Regulations and legislation that don’t promote low-skill, job-rich growth must be reformed, and mass employment for the low skilled must be SA’s most urgent priority, writes Ann Bernstein By many measures, South Africa’s economy is much more inclusive than it was before 1994. The most obvious of these is the rise of the black middle class. This is the cause and consequence of dramatic social, political and economic changes in the structure of South African society.
This is not to say, of course, that the legacies of apartheid have been vanquished and that the life chances of the average black and white child are now similar. They are not. And it is critically important for the future of this country to recognise why this is so. The most obvious reason is apartheid, and the poisonous legacy of unequal incomes and wealth, as well as unequal access to education and opportunity. This is undoubtedly true. But there is another truth: However successful we have been in expanding inclusion, the path we are on will never be made to work for many – perhaps most – South Africans.
The current approach to social and economic development will never create the jobs we need to employ millions of unskilled workers. It is also incapable of ensuring that enough people get the kind of education they need to participate in a high-skills, capital-intensive economy. More than half the working-age population don’t have a matric, and the 11% of adults who have tertiary education fill 21% of all jobs.
Our economy is simply too skill intensive to accommodate the tens of millions of people who have not benefited from or cannot access quality schooling. The consequence of this is mass unemployment (nearly 8 million adults want work) and exceptionally high levels of poverty – by some measures, half of all South Africans live below the poverty line.
Without rapid job creation, South Africa has sought to expand inclusion through redistribution, and we have built one of the developing world’s most redistributive states. Nearly 17 million South Africans receive a monthly cash grant; between 2 million and 3 million families have been beneficiaries of the RDP housing programme, and per capita public spending on free and near-free education and healthcare for the poor is high by developing world standards. High levels of public subsidy and redistribution are vital for all kinds of political, social, moral and economic reasons.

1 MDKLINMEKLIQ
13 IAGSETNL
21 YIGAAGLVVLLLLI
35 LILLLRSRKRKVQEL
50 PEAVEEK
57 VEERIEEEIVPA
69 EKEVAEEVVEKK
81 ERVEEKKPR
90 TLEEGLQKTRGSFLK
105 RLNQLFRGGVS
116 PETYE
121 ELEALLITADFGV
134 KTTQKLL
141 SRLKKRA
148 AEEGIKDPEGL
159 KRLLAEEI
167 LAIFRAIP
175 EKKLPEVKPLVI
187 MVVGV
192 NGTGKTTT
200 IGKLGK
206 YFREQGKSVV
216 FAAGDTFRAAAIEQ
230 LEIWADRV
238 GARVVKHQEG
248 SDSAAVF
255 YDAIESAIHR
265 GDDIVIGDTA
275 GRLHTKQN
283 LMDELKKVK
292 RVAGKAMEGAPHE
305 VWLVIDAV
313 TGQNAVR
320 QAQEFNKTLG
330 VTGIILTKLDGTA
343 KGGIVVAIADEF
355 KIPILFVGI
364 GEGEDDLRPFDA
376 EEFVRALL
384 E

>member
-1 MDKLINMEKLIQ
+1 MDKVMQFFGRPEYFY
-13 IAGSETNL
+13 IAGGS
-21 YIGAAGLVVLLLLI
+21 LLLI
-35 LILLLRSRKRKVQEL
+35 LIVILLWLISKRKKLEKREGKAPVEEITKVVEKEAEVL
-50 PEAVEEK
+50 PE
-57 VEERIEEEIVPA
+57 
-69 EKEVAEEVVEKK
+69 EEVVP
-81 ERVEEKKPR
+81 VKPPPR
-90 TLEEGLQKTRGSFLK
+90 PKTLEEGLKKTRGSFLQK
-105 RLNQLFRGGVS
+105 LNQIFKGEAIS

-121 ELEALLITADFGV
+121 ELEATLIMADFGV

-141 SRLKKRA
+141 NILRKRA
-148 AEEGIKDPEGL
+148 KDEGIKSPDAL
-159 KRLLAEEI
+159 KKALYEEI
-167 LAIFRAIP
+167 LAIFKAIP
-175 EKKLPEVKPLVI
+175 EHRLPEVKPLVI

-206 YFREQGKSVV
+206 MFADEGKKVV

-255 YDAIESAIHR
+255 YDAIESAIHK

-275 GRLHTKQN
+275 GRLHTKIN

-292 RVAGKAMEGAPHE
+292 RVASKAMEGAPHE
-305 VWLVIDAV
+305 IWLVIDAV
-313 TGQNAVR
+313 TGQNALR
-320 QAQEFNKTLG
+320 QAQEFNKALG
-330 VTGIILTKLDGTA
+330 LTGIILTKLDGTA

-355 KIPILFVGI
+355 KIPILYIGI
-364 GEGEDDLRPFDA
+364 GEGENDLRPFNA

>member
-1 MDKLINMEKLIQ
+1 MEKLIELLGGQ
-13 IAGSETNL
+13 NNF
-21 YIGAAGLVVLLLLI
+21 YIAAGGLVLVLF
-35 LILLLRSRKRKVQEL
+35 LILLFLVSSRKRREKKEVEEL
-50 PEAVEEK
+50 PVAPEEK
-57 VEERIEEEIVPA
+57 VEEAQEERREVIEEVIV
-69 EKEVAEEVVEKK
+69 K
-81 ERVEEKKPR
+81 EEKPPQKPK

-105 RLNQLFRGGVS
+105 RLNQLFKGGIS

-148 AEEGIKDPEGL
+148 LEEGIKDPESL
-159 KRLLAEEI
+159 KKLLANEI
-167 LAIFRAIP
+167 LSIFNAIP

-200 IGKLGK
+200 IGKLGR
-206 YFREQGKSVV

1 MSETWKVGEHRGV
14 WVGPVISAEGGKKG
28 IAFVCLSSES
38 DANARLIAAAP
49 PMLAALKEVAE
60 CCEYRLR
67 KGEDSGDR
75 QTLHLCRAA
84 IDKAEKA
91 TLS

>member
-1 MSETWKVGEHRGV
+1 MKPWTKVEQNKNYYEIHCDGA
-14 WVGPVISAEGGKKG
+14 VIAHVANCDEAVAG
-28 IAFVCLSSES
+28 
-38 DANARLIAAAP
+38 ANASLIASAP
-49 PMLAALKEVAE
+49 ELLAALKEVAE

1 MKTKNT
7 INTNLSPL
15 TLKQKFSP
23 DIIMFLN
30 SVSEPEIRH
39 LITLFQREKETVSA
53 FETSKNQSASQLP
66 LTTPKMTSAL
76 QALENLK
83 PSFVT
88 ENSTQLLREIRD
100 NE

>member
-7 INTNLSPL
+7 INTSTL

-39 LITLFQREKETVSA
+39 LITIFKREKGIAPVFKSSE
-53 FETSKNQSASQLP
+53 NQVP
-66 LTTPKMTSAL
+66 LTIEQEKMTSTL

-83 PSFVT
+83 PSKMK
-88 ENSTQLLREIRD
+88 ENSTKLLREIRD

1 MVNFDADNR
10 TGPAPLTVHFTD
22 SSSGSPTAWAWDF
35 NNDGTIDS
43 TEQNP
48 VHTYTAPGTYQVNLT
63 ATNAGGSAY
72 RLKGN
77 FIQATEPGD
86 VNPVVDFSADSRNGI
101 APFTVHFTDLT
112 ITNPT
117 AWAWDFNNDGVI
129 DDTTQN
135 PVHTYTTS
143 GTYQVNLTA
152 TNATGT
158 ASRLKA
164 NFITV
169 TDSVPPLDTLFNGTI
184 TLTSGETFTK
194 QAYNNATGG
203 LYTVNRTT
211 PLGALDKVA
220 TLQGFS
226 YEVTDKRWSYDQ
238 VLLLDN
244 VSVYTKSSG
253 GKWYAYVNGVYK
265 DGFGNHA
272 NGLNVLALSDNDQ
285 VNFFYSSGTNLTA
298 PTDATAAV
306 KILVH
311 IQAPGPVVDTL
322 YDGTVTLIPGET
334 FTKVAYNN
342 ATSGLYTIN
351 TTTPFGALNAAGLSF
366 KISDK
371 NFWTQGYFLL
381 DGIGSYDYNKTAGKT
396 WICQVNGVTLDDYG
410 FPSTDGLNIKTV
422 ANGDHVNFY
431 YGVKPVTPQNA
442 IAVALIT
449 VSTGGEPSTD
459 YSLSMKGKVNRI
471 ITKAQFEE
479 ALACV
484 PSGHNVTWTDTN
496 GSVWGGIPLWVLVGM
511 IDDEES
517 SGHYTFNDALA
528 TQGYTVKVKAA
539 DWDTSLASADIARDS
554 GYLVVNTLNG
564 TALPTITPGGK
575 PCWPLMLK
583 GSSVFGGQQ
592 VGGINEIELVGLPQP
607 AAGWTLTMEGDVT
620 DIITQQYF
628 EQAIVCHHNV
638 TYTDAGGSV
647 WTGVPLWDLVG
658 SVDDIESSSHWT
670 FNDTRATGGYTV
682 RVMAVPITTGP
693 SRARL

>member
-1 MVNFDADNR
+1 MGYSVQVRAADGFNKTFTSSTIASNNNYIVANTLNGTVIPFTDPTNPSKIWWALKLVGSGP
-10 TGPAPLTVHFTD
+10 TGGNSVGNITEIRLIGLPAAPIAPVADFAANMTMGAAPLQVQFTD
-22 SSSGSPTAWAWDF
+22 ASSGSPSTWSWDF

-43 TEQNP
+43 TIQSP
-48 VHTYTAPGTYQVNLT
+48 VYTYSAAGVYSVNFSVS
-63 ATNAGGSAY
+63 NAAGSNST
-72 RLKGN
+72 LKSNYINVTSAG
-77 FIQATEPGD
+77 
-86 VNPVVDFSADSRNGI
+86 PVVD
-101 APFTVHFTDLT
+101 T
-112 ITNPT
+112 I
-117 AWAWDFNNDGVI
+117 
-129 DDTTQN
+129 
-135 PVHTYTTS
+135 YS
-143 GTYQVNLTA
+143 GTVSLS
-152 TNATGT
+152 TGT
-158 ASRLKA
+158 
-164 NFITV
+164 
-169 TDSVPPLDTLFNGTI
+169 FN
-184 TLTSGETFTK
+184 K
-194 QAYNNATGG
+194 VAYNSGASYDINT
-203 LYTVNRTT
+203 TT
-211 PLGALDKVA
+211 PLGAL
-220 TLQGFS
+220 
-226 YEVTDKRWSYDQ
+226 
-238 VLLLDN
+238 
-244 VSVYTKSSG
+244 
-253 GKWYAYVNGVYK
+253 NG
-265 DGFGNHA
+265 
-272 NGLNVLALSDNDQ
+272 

But from the point of view of building inclusion, redistribution through the fiscus has serious limits. One of these is economic – if the economy doesn’t grow, then taxes don’t expand and redistributive efforts become unaffordable. South Africa has already arrived at this point. With virtually stagnant growth, we can’t just administer poverty with grants and social support, we must systematically eliminate it with millions of jobs in factories and small businesses.
No conceivable set of redistributive interventions could rival the potential of economic and employment growth to transform a country’s fortunes. Think how China increased average income per person by nearly 250% from the late 1990s. Yes, inequality has increased, but with rapid growth, hundreds of millions of people have moved out of desperate rural poverty and deprivation.
Mass employment for the low skilled must be South Africa’s most urgent priority. This requires more serious thought about growth, well-designed changes to labour laws, and fundamental reform to basic education and post-school skills provision.
It also requires innovative thinking. One of our proposals is for an export processing zone in Nelson Mandela Bay, where export-only factories could capture some of the predicted 85 million manufacturing jobs leaving China. To be competitive, zone employers would need to negotiate wages with their employees. We need one growth strategy, not three. Regulations and legislation that don’t promote low-skill, job-rich growth must be reformed.
South Africa faces some tough choices. But these choices are not as tough as they will be if we continue to fail to include millions of people.
- Bernstein is executive director of the Centre for Development and Enterprise and author of the award-winning book, The Case for Business in Developing Economies.